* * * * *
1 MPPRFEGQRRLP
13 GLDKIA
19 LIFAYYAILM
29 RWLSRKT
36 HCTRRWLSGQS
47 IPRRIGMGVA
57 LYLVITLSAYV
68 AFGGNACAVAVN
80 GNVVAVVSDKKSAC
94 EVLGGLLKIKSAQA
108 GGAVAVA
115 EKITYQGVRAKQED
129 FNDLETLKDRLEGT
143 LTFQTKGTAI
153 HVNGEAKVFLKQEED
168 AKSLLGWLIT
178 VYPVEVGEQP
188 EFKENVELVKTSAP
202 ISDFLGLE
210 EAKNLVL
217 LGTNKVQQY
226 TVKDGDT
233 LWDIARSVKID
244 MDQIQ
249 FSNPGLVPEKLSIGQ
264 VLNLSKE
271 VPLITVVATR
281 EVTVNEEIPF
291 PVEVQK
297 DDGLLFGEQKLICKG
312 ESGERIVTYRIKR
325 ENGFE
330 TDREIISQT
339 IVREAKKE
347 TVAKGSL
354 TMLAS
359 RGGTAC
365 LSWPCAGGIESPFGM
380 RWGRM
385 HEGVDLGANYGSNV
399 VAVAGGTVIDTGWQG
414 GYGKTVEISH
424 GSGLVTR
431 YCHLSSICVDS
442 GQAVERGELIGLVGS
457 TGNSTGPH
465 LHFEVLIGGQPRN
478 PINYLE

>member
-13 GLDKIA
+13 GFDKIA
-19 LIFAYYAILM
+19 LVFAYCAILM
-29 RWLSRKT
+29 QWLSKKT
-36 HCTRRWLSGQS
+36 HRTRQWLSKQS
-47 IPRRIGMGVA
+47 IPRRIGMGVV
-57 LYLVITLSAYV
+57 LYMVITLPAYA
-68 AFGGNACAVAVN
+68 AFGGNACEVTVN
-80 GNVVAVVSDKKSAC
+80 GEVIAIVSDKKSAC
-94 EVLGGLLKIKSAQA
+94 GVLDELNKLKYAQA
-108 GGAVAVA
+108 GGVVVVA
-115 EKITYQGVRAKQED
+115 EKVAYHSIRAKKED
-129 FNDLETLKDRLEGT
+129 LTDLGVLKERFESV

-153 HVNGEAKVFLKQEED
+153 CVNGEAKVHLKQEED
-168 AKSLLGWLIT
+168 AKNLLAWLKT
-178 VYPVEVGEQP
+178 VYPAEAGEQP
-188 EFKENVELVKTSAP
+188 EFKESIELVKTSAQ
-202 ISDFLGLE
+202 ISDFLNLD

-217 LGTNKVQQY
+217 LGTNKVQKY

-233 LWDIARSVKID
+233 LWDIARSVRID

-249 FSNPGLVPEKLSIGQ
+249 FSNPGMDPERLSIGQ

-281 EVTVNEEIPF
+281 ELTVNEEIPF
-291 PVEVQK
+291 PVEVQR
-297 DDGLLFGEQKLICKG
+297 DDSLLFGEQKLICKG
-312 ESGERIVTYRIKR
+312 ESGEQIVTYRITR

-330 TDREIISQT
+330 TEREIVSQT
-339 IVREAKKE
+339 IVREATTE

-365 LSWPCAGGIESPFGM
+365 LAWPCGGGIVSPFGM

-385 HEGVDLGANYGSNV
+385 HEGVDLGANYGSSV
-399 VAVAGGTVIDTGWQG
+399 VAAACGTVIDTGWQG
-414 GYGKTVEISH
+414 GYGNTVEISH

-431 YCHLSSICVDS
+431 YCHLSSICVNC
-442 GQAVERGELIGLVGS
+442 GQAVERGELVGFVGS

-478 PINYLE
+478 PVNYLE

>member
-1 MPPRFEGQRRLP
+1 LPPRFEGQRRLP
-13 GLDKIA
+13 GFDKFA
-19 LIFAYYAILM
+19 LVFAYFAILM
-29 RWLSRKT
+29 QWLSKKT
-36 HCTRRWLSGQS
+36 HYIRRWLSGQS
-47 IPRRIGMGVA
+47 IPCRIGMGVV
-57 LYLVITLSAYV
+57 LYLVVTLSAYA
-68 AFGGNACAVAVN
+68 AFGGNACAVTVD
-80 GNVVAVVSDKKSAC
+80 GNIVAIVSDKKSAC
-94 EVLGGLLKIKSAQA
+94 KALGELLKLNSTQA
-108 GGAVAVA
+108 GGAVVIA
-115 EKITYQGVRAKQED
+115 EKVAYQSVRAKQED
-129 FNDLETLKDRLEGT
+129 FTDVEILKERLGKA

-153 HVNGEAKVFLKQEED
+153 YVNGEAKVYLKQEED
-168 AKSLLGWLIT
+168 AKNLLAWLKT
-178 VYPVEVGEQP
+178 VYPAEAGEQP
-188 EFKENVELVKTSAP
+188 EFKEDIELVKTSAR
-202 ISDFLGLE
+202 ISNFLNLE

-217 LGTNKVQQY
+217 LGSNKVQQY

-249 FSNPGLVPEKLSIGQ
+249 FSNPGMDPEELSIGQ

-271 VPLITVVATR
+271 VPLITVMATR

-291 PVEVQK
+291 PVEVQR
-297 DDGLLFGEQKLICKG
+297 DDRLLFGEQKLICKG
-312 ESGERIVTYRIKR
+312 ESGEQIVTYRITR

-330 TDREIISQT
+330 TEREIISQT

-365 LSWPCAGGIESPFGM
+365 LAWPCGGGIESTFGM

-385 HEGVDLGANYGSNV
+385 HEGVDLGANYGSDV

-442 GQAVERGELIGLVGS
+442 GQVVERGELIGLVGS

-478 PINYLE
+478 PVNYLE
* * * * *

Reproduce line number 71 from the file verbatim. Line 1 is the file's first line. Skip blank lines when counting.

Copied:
+115 EKVAYHSIRAKKED